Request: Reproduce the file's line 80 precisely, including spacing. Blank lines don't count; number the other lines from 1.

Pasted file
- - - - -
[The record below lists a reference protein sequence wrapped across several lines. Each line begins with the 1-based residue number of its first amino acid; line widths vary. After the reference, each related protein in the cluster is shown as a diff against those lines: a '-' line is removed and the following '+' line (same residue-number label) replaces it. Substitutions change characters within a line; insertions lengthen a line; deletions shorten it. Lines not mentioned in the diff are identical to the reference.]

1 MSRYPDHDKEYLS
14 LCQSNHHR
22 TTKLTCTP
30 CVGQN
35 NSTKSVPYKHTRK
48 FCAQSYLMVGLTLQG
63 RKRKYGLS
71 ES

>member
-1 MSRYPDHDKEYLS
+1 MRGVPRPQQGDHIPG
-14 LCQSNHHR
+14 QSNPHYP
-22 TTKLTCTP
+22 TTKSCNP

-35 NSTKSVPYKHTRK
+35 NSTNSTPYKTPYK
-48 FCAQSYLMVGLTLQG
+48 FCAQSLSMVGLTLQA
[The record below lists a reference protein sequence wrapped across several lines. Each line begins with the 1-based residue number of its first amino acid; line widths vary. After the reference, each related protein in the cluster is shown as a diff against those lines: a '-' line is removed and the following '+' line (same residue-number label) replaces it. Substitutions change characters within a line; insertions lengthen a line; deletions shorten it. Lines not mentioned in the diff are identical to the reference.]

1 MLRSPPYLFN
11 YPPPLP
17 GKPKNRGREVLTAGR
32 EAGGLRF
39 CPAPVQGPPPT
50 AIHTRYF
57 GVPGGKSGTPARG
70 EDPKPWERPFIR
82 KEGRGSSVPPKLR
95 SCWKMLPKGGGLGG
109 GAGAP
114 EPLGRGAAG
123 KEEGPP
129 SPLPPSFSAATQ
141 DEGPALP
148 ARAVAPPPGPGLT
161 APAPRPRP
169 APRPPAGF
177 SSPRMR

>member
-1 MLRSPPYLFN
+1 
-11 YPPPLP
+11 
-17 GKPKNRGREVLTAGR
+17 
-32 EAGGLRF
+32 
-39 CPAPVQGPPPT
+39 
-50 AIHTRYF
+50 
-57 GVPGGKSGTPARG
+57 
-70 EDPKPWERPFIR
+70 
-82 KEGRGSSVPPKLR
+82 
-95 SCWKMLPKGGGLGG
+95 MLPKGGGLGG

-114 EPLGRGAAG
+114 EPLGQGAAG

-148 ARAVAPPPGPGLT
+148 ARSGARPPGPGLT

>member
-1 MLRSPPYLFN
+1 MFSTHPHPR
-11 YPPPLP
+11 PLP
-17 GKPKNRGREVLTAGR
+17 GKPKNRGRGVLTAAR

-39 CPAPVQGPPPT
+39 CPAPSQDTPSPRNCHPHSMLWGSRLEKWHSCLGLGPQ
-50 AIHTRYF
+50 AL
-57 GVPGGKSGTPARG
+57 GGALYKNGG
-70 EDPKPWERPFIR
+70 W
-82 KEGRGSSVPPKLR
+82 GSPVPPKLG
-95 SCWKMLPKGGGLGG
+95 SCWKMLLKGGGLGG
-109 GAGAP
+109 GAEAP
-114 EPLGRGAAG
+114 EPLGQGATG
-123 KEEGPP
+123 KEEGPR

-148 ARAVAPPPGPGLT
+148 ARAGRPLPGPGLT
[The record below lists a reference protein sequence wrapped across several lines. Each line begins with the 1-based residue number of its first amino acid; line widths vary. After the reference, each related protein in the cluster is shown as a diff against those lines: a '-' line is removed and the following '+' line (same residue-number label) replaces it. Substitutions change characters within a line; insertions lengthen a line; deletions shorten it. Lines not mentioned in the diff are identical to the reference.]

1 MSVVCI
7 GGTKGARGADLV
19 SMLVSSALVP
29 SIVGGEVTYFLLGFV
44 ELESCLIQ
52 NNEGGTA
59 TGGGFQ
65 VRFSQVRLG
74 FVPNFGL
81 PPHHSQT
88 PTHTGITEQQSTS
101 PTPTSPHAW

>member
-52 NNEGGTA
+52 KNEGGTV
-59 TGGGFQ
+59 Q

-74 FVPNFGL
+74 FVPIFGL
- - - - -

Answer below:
+70 W